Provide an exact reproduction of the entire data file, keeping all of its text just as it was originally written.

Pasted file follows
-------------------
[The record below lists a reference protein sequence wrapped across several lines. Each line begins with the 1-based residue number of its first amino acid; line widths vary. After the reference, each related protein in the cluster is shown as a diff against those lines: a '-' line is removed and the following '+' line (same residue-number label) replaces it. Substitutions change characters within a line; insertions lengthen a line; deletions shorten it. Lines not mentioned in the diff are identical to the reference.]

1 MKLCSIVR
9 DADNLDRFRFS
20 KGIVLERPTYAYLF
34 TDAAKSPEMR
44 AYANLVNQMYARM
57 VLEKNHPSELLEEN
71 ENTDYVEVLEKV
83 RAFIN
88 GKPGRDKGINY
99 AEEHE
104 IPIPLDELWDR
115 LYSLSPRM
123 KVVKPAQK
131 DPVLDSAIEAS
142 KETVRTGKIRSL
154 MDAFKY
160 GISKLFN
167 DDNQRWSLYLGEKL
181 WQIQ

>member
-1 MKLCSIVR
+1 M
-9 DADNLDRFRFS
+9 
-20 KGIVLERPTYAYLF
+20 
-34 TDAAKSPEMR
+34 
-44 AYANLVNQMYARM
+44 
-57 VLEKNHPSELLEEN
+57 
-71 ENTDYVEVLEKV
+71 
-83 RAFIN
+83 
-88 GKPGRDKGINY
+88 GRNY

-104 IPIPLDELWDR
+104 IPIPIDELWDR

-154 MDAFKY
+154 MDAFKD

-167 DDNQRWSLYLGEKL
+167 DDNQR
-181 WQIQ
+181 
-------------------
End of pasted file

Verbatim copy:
[The record below lists a reference protein sequence wrapped across several lines. Each line begins with the 1-based residue number of its first amino acid; line widths vary. After the reference, each related protein in the cluster is shown as a diff against those lines: a '-' line is removed and the following '+' line (same residue-number label) replaces it. Substitutions change characters within a line; insertions lengthen a line; deletions shorten it. Lines not mentioned in the diff are identical to the reference.]

1 MKLCSIVR
9 DADNLDRFRFS
20 KGIVLERPTYAYLF
34 TDAAKSPEMR
44 AYANLVNQMYARM
57 VLEKNHPSELLEEN
71 ENTDYVEVLEKV
83 RAFIN
88 GKPGRDKGINY
99 AEEHE
104 IPIPLDELWDR
115 LYSLSPRM
123 KVVKPAQK
131 DPVLDSAIEAS
142 KETVRTGKIRSL
154 MDAFKY
160 GISKLFN
167 DDNQRWSLYLGEKL
181 WQIQ

>member
-1 MKLCSIVR
+1 M
-9 DADNLDRFRFS
+9 
-20 KGIVLERPTYAYLF
+20 
-34 TDAAKSPEMR
+34 
-44 AYANLVNQMYARM
+44 
-57 VLEKNHPSELLEEN
+57 
-71 ENTDYVEVLEKV
+71 
-83 RAFIN
+83 
-88 GKPGRDKGINY
+88 GRNY

-104 IPIPLDELWDR
+104 IPIPIDELWDR

-154 MDAFKY
+154 MDAFKD

-167 DDNQRWSLYLGEKL
+167 DDNQR
-181 WQIQ
+181 